I too was nervous about carrying a month's worth of cash around. While there are some ATMs in the country, it's still probably best not to rely on them. I had about a 50% success rate with the them. So at this point I'd suggest bringing enough cash for the entire trip. Bring crisp US 100$ bills in perfect shape. I paid for my hotel rooms in US dollars and pretty much everything else in kyat.
To store cash I used a secret money belt. One that looped around my belt and was hidden under my pants...the only way it can be removed is if I remove my belt. Look around online for one and get one large enough that you won't need to fold the bills (the pacsafe one is too small). I can't suggest mine because one day when it poured rain it ended up causing my bills to be stained and made them useless. Luckily my ATM card worked and I was able to get cash that way.
I talked to travelers who just kept their money inside of a book for the duration of the trip. Burma is actually extremely safe and you'd probably be fine just doing that. I just like the money belt because the cash is with you at all times and it puts the mind to rest.
Thanks for sharing the information in detail. It would help me a lot as I am planning to visit Burma by the end of this year.
#8 MellisaTurner has been a member since 16/3/2013. Posts: 14
Thank you so much for the reply you have put my mind at rest and thanks again for all the other information I will incorporate into my trip!!!
#9 Lilypad has been a member since 10/9/2013. Posts: 2
My husband and I were planning to travel to Myanmar this November and are now concerned about safety after the recent bombings throughout the country, specifically Yangon. We're considering canceling our trip which is unfortunate but we don't want to take the risk. Before we do move forward with canceling I wanted to see if anyone had any thoughts/opinions about this? I appreciate your help.
#10 devinet has been a member since 16/10/2013. Posts: 3
I proceeded with the decision to come a few days ago after hearing about the Traders hotel bomb. Having arrived this morning, and just now reading about the 3 latest bombs overnight has been a bit unnerving.
It's a difficult question, and probably more so now that I'm here. The places that I want to visit are obviously the popular tourist places that we are advised to avoid! I don't want to over-react, but I do value my life. I will continue to monitor the news reports fairly closely and be prepared to bail on Burma if I feel the need.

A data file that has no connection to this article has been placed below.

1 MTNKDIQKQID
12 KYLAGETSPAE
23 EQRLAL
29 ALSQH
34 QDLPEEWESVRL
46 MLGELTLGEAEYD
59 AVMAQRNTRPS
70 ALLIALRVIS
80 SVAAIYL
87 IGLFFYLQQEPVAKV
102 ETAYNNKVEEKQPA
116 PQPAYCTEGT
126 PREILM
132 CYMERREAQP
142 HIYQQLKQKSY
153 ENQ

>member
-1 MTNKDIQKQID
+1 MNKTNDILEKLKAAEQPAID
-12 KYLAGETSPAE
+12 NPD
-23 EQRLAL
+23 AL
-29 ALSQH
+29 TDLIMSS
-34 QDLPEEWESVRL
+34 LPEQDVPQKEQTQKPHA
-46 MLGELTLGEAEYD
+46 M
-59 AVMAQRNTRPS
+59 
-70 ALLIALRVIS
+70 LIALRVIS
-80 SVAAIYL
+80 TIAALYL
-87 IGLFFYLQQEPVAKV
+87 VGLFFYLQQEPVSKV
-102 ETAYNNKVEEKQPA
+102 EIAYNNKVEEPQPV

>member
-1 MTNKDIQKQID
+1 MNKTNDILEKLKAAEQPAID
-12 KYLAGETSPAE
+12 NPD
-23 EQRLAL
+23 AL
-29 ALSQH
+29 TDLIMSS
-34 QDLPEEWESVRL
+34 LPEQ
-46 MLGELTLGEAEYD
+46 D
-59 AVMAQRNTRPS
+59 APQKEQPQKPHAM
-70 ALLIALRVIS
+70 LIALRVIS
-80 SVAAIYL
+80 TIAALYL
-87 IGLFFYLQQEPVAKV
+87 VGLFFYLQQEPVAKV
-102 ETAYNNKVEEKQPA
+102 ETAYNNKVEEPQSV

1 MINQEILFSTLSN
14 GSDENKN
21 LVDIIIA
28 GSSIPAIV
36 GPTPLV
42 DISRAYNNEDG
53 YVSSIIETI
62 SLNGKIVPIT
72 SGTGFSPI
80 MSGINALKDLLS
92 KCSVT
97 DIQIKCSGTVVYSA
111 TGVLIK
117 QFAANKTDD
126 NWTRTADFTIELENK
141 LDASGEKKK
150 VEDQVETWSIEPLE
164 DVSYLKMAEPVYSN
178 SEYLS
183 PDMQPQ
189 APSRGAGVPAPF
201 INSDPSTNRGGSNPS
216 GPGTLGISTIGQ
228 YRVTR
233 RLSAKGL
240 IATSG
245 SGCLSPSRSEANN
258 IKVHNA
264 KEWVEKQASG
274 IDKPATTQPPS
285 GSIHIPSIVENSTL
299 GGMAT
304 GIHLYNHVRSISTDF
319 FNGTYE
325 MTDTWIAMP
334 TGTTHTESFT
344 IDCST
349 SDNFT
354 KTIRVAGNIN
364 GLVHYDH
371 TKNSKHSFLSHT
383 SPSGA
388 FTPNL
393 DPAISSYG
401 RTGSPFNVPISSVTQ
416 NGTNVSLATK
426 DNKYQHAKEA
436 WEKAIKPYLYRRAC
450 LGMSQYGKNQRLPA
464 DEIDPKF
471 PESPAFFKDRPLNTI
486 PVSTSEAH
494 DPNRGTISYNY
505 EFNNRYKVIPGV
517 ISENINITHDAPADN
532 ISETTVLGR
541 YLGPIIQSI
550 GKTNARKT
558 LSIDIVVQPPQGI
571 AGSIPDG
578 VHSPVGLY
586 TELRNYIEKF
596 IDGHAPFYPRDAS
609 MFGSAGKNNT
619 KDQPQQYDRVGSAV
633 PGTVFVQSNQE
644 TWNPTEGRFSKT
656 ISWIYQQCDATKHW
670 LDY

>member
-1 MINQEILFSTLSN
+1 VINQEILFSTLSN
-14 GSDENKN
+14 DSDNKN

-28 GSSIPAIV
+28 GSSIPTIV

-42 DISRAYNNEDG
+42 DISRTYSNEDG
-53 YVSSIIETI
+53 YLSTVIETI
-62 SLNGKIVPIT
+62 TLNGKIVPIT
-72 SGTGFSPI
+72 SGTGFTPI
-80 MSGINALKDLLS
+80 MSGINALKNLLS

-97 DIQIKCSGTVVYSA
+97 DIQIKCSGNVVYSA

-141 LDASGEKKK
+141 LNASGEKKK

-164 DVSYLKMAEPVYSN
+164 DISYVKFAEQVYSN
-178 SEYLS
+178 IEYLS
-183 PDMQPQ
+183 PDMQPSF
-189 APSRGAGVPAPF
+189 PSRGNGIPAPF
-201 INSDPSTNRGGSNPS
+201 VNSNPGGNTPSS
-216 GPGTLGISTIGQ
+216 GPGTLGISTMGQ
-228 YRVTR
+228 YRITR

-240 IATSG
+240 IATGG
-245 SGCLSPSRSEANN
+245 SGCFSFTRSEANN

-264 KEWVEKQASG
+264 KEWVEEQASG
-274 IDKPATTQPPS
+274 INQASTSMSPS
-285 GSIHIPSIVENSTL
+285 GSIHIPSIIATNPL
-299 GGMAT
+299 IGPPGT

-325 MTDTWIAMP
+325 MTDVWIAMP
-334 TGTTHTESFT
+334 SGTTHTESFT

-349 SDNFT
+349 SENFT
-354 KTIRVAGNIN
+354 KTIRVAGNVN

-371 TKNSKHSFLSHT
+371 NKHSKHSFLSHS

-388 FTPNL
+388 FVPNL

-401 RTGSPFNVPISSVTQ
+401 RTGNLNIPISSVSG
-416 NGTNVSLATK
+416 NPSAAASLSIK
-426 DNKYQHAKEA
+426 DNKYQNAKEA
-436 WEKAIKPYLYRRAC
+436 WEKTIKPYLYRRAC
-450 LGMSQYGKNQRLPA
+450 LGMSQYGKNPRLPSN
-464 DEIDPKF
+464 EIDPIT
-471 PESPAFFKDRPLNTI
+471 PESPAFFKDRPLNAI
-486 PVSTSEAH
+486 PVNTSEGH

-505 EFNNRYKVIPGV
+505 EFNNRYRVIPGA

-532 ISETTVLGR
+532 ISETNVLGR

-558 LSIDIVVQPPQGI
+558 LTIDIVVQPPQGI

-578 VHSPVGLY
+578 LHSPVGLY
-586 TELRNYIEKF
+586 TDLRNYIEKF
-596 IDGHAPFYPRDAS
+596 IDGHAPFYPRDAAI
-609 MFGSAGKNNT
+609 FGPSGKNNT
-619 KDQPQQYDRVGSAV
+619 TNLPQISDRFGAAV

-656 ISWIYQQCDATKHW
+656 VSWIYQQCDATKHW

Having walked around central Yangon today, it appears to be business as usual. I was about a block away from Traders and although I didn't venture there, I understand that they've beefed up security around the hotel. Won't do much good now, of course.
It's a very difficult and personal thing to advise you on what you should do. I know what my family wish I had done!
Thanks for your responses, we're going to see how things go and then make a game time decision closer to our departure date. @busylizzy - your honesty is greatly appreciated, I hope you are enjoying your trip so far and wish you safe travels
#13 devinet has been a member since 16/10/2013. Posts: 3
I'm a native to Burma and it's wonderful to see that a lot more foreigners are getting excited about Burma. I have a big family there all over Yangon, Mogok and Mandaly. However, I've never been to Chaungtha or Bangan. I'm going back this July after 7 years of not being back. I'm sure things have changed drastically. Anyone planning on visiting in the future? I'm open to discuss about my trip and local advises about my country.
#14 grapesaresweet has been a member since 3/11/2013. Posts: 2
Great insights mattocmd - I'll be visiting in a week and am looking forward to it.
Quick question : does anyone know whether the Burmese phone network works with EU mobiles?
Or whether it's possible to buy a SIM card in Rangoon/Mandalay and put it in an old Nokia?
I'd just need to message home every now and then.
Thanks for your help.
#15 Arsenico has been a member since 5/5/2011. Posts: 4
Assuming your phone is unlocked, you certainly used to be able to, but just recently they became more difficult to get (as detailed here)
I'll ask our man in Yangon to check that and update as I'm heading there in a few days myself and want a sim card!
Much appreciated somtam.
#17 Arsenico has been a member since 5/5/2011. Posts: 4
@Arsenico Just heard back and the news is not good.
"Latest on the SIMs: travellers are screwed. They're talking about bringing back the temp SIMs for the SEA games, but there's no way of knowing when or if it will actually happen. There is the airport rental place which has become an extortionist since they cancelled the temp cards, so people have been either renting from the expats, or buying the cards on the street (90USD for a CDMA or 150 for a GSM)."
So I'm rethinking the need for one!